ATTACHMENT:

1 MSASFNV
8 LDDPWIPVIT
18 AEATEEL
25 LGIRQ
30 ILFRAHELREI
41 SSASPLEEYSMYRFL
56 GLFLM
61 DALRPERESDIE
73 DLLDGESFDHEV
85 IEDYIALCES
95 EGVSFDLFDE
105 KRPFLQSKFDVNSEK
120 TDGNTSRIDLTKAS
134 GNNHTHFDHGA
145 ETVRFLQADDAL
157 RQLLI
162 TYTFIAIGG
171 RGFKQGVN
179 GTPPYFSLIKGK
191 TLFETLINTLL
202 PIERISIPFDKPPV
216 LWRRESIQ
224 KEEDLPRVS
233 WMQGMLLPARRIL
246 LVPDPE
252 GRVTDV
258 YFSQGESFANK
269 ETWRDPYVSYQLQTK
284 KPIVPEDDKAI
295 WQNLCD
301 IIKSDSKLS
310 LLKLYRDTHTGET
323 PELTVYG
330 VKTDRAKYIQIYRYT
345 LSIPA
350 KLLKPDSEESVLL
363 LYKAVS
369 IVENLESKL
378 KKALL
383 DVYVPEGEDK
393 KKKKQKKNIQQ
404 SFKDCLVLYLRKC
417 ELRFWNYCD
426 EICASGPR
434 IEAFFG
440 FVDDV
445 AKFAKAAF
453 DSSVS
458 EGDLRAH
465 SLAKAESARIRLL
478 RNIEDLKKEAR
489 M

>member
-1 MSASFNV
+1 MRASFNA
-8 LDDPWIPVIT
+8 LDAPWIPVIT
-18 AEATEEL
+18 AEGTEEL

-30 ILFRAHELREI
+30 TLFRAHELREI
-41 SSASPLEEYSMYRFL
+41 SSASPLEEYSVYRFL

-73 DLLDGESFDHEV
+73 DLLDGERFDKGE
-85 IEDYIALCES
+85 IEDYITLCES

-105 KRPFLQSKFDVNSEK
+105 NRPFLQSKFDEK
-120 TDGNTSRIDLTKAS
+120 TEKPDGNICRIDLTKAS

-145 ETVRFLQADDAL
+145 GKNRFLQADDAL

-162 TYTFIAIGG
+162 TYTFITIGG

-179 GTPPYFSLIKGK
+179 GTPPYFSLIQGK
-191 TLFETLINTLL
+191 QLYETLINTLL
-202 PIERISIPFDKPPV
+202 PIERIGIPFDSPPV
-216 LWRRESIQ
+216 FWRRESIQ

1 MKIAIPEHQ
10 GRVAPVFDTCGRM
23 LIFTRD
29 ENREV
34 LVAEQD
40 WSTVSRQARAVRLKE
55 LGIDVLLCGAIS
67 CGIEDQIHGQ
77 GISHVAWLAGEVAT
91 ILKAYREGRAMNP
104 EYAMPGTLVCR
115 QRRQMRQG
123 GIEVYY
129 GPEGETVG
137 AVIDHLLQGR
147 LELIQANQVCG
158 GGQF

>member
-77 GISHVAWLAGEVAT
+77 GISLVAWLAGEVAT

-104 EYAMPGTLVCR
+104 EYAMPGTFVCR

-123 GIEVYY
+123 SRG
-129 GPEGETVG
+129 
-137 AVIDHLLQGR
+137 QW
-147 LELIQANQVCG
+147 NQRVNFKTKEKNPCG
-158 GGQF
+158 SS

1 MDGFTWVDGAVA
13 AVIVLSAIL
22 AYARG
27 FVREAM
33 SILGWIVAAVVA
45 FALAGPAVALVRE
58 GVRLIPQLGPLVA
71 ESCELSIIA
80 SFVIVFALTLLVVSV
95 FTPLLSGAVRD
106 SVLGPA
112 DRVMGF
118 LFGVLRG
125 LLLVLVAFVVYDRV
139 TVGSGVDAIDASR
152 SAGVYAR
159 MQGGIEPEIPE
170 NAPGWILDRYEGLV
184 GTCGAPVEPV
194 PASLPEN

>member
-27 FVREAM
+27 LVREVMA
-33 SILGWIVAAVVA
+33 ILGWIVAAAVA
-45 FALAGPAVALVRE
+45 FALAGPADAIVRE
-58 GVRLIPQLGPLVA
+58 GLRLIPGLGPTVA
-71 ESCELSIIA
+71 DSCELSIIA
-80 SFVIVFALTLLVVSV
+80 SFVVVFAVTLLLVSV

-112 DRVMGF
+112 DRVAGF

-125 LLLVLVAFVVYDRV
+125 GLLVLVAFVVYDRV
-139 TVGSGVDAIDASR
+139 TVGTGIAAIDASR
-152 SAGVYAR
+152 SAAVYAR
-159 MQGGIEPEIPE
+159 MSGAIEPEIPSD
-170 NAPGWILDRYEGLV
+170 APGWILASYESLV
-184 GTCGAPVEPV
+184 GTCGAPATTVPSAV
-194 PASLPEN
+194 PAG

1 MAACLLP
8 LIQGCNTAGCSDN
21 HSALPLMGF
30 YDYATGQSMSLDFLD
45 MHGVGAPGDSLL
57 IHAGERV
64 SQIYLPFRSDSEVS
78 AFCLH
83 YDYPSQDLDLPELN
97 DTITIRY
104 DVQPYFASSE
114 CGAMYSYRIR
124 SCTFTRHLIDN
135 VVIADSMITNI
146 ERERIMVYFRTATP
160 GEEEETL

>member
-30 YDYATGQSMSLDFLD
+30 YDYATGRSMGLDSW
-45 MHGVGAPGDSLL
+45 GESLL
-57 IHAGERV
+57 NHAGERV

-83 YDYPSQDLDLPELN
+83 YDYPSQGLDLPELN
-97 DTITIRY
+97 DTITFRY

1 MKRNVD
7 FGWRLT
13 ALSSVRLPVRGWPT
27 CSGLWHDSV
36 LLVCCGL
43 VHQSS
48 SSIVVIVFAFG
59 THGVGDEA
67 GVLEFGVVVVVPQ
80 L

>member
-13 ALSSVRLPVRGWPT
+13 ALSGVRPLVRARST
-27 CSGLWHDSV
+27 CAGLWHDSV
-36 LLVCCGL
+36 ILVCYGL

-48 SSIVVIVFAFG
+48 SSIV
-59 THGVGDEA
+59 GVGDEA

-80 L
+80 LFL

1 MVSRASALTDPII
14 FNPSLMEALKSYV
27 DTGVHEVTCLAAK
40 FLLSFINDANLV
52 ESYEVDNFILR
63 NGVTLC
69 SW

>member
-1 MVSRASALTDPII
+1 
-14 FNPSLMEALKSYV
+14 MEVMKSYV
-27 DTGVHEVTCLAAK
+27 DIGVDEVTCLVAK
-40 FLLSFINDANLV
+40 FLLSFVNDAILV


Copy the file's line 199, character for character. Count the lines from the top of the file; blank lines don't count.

59 THGVGDEA